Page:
Statistics were performed using JMP 14.2.0 (SAS Institute, Minneapolis, MN, USA), with Student's t-tests, Wilcoxon, or chi-squared tests used based on data type. Multivariable, logistic regression was performed to evaluate whether either the grouping (i.e., early vs late treatment) or total duration of treatment (in 10-h increments) was independently associated with improvements in penile length and IIEF-EF scores. P values (two-tailed) of <0.05 were taken to indicate statistical significance.

Results

A total of 82 men were enrolled between April 2018 and February 2020, with 9-month data available in 45 men (Group 1, n = 9; Group 2, n = 9; Group 3, n = 13; Group 4, n =14). Baseline demographics and clinicopathological variables were similar in the RxPTT and the control groups, with the exception of baseline PSA level, which was higher in the RxPTT group (Table 1). Average device utilization over the entire study period varied by grouping (Group 1 mean [SD; range] 1.5 [2.0; 0–4.7] min/day; Group 2 mean [SD; range] 15.4 [5.9; 7.5–24.4] min/day; Group 3 mean [SD; range] 18.1 [12.4; 0–42.3] min/day; Group 4 mean [SD; range] 33.4 [14.0; 19–59.4] min/day).

Table 1. Patient baseline demographic, clinicopathological and surgical variables.
Variable* No 9-month data, n = 37 Group 1, n = 9 No PTT × 8 months (No Tx) Group 2, n = 9 No PTT × 5 months, PTT × 3 months (No Tx → Tx) Group 3, n = 13 PTT × 5 months, No PTT × 3 months (Tx → No Tx) Group 4, n = 14 PTT × 8 months (Tx) P
Age, mean (sd) years 56.5 (6.4) 58.2 (5.0) 59.4 (4.4) 62.9 (6.6) 59.6 (4.3) 0.02
IIEF, all median (IQR)
EF domain 27 (9, 30) 28 (16, 30) 25 (9, 30) 28 (5, 30) 27 (9, 29) 0.87
Orgasmic function domain 10 (8, 10) 10 (5, 10) 10 (9, 10) 9 (2, 10) 10 (5, 10) 0.58
Sexual desire domain 8 (6, 10) 9 (7, 10) 9 (7, 10) 7 (4, 9) 6 (5, 8) 0.21
Intercourse satisfaction domain 11 (1, 12) 12 (5, 14) 12 (4, 14) 9 (0, 13) 9 (0, 12) 0.38
Overall satisfaction domain 8 (6, 10) 10 (5, 10) 8 (6, 10) 8 (3, 10) 8 (6, 10) 0.88
ED categorization, %
No ED 58 56 44 54 57 0.97
Mild ED 11 22 22 8 14
Mod ED 3 11 11 8 7
Severe ED 28 11 22 31 21
Self-reported ED, % 32 56 44 46 29 0.61
Duration of ED, median (IQR) months 42 (15, 69) 36 (14, 144) 26 (24, 97) 24 (3, 75) 45 (14, 288) 0.92
Use of PDE5 inhibitors within past year, % 16 56 33 23 21 0.21
Use of ICIs within past year, % 0 0 11 0 0 0.34
Self-reported pre-operative curvature, % 19 33 11 8 14 0.58
Self-reported pre-operative penile length loss, % 8 38 11 23 15 0.32
Estimated amount of length loss, median cm (IQR) 2.8 (2.5, 3) 1 (1, 2) 1 (1, 1) 1 (1, 1) 1 (1, 2) 0.26
Surgical and pathologic variables
Preoperative PSA, median (IQR) ng/mL 7 (5, 11) 5 (4, 10) 4 (3, 11) 7 (5, 10) 9 (5, 11) 0.11
Perineural invasion (on biopsy), % 11 33 22 15 29 0.44
Approach, % robotic (vs open) 100 89 100 100 100 0.34
Gleason score, %
3 + 3 11 22 11 8 7 0.74
3 + 4 57 44 89 54 64
4 + 3 5 0 0 0 0
4 + 4 16 22 0 23 21
4 + 5 3 0 0 0 0
5 + 4 8 11 0 15 0
5 + 5 0 0 0 0 7
Pathological stage, %
T2 78 89 100 69 86 0.55
T3a 14 11 0 15 7
T3b 8 0 0 15 7
Pathological node status, %
Nx 24 33 22 15 14 0.56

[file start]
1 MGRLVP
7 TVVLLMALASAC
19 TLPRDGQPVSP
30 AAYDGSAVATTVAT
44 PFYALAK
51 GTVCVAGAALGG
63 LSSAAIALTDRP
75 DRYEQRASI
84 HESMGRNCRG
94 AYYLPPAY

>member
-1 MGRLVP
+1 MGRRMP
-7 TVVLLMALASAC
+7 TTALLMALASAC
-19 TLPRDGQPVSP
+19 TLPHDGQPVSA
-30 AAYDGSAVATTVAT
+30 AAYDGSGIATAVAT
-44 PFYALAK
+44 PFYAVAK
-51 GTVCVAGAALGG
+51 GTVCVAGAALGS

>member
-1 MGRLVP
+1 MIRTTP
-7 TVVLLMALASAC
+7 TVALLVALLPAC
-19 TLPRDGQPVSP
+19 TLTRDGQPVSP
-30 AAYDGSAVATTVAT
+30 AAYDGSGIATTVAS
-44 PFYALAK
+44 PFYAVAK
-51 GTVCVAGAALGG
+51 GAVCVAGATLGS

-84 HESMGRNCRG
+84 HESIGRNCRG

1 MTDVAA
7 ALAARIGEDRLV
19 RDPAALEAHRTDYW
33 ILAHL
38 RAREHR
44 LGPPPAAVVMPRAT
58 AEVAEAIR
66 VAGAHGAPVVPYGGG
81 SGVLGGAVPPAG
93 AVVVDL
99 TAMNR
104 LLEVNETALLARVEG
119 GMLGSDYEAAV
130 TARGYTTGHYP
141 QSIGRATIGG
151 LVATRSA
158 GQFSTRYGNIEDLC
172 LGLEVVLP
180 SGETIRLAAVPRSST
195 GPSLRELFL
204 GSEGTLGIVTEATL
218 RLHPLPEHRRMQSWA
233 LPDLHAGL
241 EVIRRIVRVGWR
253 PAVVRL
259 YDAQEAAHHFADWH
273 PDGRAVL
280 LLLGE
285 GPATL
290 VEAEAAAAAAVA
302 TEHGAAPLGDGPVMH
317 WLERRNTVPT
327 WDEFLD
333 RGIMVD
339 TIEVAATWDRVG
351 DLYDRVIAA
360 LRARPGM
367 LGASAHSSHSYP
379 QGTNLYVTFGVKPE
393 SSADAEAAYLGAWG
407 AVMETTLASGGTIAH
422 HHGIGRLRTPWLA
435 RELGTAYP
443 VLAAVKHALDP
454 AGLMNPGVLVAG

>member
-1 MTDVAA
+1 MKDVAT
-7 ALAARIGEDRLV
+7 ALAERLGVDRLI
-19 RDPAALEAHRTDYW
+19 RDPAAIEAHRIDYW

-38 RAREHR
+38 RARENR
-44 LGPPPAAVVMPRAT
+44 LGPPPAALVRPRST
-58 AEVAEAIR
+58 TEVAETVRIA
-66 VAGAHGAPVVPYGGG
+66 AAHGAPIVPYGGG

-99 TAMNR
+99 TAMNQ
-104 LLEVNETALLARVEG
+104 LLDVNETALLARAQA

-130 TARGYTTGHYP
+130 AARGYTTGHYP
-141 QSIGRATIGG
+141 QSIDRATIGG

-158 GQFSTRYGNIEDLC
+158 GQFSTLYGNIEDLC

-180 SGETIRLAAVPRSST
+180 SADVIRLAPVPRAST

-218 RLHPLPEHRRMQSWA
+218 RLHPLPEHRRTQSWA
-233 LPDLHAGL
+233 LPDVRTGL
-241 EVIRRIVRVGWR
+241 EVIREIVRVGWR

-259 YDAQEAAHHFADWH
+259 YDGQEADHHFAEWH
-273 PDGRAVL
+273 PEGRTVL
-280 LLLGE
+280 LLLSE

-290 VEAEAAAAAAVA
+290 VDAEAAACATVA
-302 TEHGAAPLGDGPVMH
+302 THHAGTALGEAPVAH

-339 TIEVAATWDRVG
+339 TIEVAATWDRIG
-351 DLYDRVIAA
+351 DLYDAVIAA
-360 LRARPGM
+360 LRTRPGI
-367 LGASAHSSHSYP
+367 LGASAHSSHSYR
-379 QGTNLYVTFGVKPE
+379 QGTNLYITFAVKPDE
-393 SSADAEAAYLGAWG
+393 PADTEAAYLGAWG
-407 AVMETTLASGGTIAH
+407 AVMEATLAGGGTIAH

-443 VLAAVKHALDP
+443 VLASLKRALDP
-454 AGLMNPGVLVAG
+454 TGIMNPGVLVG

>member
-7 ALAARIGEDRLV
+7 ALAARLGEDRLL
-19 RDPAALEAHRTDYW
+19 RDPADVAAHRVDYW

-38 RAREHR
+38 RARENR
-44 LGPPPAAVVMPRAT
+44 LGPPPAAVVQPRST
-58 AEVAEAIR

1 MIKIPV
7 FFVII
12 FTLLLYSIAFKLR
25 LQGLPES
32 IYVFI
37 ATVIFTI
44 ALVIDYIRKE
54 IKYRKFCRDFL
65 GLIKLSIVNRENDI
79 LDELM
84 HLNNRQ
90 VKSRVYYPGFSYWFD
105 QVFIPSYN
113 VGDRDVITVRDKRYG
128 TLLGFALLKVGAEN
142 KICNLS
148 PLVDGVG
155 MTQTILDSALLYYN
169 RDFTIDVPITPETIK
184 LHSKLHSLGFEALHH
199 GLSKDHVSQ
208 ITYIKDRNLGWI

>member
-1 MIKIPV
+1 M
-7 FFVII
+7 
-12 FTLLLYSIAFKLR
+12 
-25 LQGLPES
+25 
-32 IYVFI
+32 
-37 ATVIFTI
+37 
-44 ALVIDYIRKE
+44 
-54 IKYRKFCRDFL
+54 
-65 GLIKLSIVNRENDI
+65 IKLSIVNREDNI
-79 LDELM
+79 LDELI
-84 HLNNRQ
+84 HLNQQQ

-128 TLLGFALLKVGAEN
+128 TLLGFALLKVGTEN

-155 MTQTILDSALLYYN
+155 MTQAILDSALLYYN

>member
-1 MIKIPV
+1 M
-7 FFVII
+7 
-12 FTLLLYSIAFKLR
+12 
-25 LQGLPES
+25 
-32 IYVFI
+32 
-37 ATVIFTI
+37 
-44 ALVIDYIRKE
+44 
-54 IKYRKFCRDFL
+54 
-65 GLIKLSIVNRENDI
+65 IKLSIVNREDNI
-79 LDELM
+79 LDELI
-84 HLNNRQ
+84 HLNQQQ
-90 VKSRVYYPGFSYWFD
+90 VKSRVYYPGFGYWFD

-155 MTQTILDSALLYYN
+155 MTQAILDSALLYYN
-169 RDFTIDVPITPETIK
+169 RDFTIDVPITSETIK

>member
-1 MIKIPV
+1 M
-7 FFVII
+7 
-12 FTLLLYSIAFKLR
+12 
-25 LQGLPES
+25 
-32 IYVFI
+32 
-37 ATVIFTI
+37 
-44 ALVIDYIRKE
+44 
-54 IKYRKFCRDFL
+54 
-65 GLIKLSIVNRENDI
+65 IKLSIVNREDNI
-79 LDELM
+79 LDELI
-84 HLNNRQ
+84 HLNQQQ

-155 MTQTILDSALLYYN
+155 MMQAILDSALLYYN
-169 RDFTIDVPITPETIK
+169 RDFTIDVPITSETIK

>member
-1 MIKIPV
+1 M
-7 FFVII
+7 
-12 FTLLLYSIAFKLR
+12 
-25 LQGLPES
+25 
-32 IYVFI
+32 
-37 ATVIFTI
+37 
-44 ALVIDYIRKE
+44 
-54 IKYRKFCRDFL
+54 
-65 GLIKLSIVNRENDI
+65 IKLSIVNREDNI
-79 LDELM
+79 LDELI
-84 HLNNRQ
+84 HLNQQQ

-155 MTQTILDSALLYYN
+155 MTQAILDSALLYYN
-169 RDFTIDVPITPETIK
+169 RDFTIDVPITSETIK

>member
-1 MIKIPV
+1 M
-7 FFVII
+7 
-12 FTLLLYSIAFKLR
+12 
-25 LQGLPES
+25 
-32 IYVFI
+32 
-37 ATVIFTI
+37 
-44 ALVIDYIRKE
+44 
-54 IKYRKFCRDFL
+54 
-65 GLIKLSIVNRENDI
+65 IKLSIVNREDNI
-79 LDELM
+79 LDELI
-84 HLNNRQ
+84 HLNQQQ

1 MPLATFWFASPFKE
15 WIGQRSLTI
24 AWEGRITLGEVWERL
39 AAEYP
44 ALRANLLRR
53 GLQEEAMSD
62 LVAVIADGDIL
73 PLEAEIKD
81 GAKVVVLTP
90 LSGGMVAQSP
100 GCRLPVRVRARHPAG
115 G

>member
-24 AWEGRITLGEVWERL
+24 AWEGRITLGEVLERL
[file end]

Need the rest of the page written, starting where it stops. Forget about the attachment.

N0 73 67 78 69 86
N1 3 0 0 15 0
Metastatic disease, % positive 0 0 0 8 7 0.34
Surgical margin positive, % 14 22 33 25 29 0.61
Nerve-sparing, %
None 0 0 0 0 7 0.26
Unilateral 14 22 0 0 14
Bilateral 86 78 100 100 79
ADT within 6 months of surgery, % 3 0 0 8 0 0.63
Radiation within 6 months of surgery, % 3 0 0 0 0 0.78
Biochemical recurrence at last follow-up, % 9 11 0 15 14 0.64
  • Wilcoxon tests used for continuous, non-parametric data, Student's t-tests for continuous, parametric data, and Fisher's exact and likelihood ratio tests for categorical variables.
  • ADT, androgen deprivation therapy; ED, erectile dysfunction; EF, erectile function domain; ICI, intracavernosal injection; IIEF, International Index of Erectile Function; IQR, interquartile range; PDE5, phosphodiesterase-5; PTT, penile traction therapy; Tx, treatment.
  • * Number of participants varies within each group by variable; missing data points were not replaced/imputed.

Group 1 (No Treatment) vs Group 4 (RxPTT × 8 Months)

Table 2 and Fig. 2 show key outcomes including objective, standardized, and non-standardized assessments. Men who utilized RxPTT for >15 min/day × 8 months (Group 4) demonstrated greater length improvements (1.7 cm [pubis to corona]; P < 0.01) than those who chose not to utilize traction (Group 1), consistent with previously published findings during the randomization phase. Men who chose treatment also reported greater overall satisfaction with penile length (satisfied 78.5 vs 14.3; P < 0.05), higher rates of reported improvement in length (71 vs 20%; P = 0.10), and longer flaccid (64.2 vs 0%; P < 0.05) and erect lengths (58.4 vs 33.3%; P = 0.06).

Table 2. Key outcomes from objective and standardized questionnaires at 9 months post-prostatectomy (after open-label phase).
Variable Group 1, n = 9: No PTT × 8 months* (No Tx) Group 2, n = 9: No PTT × 5 months, PTT × 3 months (No Tx → Tx) Group 3, n = 13: PTT × 5 months, No PTT × 3 months (Tx → No Tx) Group 4, n = 14 PTT × 8 months (Tx) P value (No Tx vs Tx)
Objective assessments
Change in length, cm
To tip, mean (sd) 0.5 (1.5) 1.0 (1.6) 1.0 (1.7) 1.7 (0.9) <0.05
To tip, % (sd) 3.3 (9.5) 7.2 (11.3) 7.2 (12.4) 11.3 (7.0) <0.05
To corona, mean (sd) −0.1 (1.6) 0.5 (1.8) 1.8 (1.6) 1.7 (0.8) <0.01
To corona, % (sd) −0.4 (11.3) 5.2 (13.8) 16.8 (14.3) 14.7 (8.2) <0.01